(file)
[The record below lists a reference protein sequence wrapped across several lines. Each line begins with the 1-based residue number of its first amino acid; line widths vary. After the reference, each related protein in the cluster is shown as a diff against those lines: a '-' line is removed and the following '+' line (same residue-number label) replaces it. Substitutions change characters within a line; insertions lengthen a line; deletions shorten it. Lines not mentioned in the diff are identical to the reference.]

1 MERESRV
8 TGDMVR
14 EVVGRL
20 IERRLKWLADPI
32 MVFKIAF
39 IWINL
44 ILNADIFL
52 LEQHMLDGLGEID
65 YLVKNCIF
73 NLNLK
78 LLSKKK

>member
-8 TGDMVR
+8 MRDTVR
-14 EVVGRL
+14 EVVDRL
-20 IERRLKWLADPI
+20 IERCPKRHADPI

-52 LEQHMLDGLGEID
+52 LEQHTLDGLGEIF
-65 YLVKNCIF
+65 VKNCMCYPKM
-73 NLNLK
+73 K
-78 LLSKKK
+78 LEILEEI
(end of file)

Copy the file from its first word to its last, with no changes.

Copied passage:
[The record below lists a reference protein sequence wrapped across several lines. Each line begins with the 1-based residue number of its first amino acid; line widths vary. After the reference, each related protein in the cluster is shown as a diff against those lines: a '-' line is removed and the following '+' line (same residue-number label) replaces it. Substitutions change characters within a line; insertions lengthen a line; deletions shorten it. Lines not mentioned in the diff are identical to the reference.]

1 MERESRV
8 TGDMVR
14 EVVGRL
20 IERRLKWLADPI
32 MVFKIAF
39 IWINL
44 ILNADIFL
52 LEQHMLDGLGEID
65 YLVKNCIF
73 NLNLK
78 LLSKKK

>member
-8 TGDMVR
+8 MRDTVR
-14 EVVGRL
+14 EVVDRL
-20 IERRLKWLADPI
+20 IERCPKRHADPI

-52 LEQHMLDGLGEID
+52 LEQHTLDGLGEIF
-65 YLVKNCIF
+65 VKNCMCYPKM
-73 NLNLK
+73 K
-78 LLSKKK
+78 LEILEEI